posted on Jul, 4 2012 @ 05:28 PM
In my opinion, gold is just as much as a fallacy as paper money and digits in a computer.
People say fiat money isn't backed by anything. What is gold backed by? While it has uses in industry, the amount of gold required for such industry
isn't anywhere near enough to warrant the high price of gold.
Currency is always about one thing. While they say currency can be backed by gold, or oil, or whatever else, the REAL value of currency comes from the
LABOR that currency can be traded for. Oil is a product, while oil is basically backing the US dollar, it's the LABOR of getting that oil out of the
ground, refining it into useful products that the value comes from.
The dollar's true backing is a given amount of labor units that 1 dollar will guarantee. That's the true value of a currency, not gold or oil. Why
would you want to trade in your money for gold? What use is it to you? You want to wear shiny metals on your body to look cool? Trading your money for
labor is what makes it useful.
Then people set, or accept, the value of their labor. I decide, or accept the offer, that 1 hour of my time is worth $10, or $20,or $30. That's where
the instability of currency comes from, that everybody places a different value on a given amount of their time, or of other people's time.
If we had a planned economy where everybody made the same amount of money per hour of work, currency would be stable and inflation wouldn't exist.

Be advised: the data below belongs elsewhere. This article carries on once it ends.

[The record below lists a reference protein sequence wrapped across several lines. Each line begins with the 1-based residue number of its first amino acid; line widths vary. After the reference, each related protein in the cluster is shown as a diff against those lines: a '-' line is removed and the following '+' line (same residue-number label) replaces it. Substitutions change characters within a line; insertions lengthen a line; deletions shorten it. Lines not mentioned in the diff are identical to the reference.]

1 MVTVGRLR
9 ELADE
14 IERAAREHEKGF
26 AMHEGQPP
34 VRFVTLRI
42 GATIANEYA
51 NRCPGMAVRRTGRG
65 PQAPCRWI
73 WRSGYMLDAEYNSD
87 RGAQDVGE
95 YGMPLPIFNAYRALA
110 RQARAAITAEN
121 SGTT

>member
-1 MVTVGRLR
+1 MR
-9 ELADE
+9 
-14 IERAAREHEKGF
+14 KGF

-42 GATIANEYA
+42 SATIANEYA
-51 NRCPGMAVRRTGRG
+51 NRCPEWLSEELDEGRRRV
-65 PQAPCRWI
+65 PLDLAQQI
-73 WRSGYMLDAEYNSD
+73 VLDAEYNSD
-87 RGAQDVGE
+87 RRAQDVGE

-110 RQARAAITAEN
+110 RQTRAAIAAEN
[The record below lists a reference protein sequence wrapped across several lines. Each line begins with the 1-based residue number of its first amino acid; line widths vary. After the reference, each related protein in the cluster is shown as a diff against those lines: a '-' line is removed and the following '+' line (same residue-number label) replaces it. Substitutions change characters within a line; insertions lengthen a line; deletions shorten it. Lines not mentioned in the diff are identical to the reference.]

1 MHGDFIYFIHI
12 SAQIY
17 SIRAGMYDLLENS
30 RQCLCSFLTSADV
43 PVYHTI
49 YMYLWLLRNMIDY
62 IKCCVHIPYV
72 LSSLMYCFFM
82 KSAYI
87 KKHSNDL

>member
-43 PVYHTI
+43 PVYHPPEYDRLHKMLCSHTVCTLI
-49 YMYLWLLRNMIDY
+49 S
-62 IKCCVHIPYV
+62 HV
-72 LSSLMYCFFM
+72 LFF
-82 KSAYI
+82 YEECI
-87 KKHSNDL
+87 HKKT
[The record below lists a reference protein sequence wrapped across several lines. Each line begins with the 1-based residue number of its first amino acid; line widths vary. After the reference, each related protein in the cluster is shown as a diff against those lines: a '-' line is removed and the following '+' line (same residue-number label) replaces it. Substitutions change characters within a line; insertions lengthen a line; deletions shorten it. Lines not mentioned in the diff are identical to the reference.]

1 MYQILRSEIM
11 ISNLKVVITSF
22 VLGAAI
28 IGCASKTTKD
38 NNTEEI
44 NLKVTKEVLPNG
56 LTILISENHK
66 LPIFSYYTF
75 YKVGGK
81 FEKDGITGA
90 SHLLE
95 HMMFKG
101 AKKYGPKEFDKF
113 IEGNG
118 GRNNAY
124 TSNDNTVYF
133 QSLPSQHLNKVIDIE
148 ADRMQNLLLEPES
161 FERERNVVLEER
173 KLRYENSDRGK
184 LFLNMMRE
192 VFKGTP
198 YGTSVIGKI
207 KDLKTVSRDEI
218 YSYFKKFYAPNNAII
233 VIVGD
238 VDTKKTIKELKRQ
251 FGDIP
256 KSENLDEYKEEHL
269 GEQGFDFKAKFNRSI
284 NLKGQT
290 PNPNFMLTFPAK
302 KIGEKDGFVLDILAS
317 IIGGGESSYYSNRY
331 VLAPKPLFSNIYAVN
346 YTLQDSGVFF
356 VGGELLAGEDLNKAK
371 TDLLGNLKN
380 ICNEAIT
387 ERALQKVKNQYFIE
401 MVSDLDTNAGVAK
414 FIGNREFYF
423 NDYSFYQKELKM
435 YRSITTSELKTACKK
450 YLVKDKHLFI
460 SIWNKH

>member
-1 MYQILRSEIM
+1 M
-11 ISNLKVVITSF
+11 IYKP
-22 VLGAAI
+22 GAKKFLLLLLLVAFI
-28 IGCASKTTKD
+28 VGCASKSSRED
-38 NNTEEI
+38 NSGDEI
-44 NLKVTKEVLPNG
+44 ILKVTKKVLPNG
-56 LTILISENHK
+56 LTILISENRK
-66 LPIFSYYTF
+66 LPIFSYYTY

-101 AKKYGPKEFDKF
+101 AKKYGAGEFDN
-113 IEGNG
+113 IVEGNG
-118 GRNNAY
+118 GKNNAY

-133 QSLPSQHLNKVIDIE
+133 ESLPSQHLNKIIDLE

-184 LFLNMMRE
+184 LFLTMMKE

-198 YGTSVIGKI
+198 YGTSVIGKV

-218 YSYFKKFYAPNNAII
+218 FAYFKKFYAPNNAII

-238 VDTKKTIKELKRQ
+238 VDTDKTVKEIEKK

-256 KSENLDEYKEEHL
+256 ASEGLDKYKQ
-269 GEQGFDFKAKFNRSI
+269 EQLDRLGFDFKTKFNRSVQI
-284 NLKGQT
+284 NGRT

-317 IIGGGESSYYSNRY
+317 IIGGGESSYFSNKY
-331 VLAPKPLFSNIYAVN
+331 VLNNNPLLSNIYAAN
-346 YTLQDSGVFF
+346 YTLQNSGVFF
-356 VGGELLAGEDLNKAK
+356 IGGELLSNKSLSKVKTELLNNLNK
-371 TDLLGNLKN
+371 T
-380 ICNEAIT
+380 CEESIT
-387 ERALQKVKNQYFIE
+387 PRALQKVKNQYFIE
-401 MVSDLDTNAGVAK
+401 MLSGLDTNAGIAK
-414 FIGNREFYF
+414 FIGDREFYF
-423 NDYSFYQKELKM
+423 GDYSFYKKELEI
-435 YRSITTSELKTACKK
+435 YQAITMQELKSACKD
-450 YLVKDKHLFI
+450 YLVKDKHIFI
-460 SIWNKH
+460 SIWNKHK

One hour of labor is always worth a given amount, say $15, so $15 always stays constant as representing a single hour of labor from an individual.
The price of products is still tied to the value of labor. If I buy a product for $15, I'm accepting that I would be willing to trade 1 hour of my
labor for that product. The paper dollar, or the digits in a computer, or a little chunk of gold is just a means to more easily transfer the value of
labor from one party to another.
It all comes down to labor, regardless of what form of currency you are using, because people accept that their labor is worth a given amount of
value, and then compare that value to a product they are buying, they are simply trading their labor for a product indirectly. Instead of going out to
dinner, and racking up a $15 bill, and then paying your $15 bill with one hour of labor, you pay it with fifteen dollars of currency, which represents
your hour of labor, in a way that's easy to trade and store between people.
And because the value of different people's work is always variable because of people's age, gender, education, physical ability, danger of certain
types or labor, currency is never going to be stable. It doesn't matter what they say it's backed by, be it gold, oil, spacebucks, because it's
really backed by assumed amounts of labor value you can redeem that currency for.
Which is why, as I said, currency and economies can never, ever, be stable unless you have a strong central controlling organization that enforces
that every single person's labor is worth the exact same amount of value regardless of any factor. This too would be bad. A guy sweeping the floor
for one hour is not providing anywhere near the value as a guy doing life saving surgery for one hour. Because this system is unacceptable, we have to
live with unstable currencies and economies.